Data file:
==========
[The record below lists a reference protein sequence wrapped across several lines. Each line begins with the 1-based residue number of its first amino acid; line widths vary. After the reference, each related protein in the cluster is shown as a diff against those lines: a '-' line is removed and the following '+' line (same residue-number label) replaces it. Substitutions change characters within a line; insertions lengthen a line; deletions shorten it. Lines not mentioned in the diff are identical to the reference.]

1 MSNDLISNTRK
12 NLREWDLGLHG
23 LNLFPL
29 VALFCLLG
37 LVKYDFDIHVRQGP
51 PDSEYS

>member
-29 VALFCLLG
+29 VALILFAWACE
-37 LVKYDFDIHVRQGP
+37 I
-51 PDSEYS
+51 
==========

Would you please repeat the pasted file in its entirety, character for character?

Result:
[The record below lists a reference protein sequence wrapped across several lines. Each line begins with the 1-based residue number of its first amino acid; line widths vary. After the reference, each related protein in the cluster is shown as a diff against those lines: a '-' line is removed and the following '+' line (same residue-number label) replaces it. Substitutions change characters within a line; insertions lengthen a line; deletions shorten it. Lines not mentioned in the diff are identical to the reference.]

1 MSNDLISNTRK
12 NLREWDLGLHG
23 LNLFPL
29 VALFCLLG
37 LVKYDFDIHVRQGP
51 PDSEYS

>member
-29 VALFCLLG
+29 VALILFAWACE
-37 LVKYDFDIHVRQGP
+37 I
-51 PDSEYS
+51 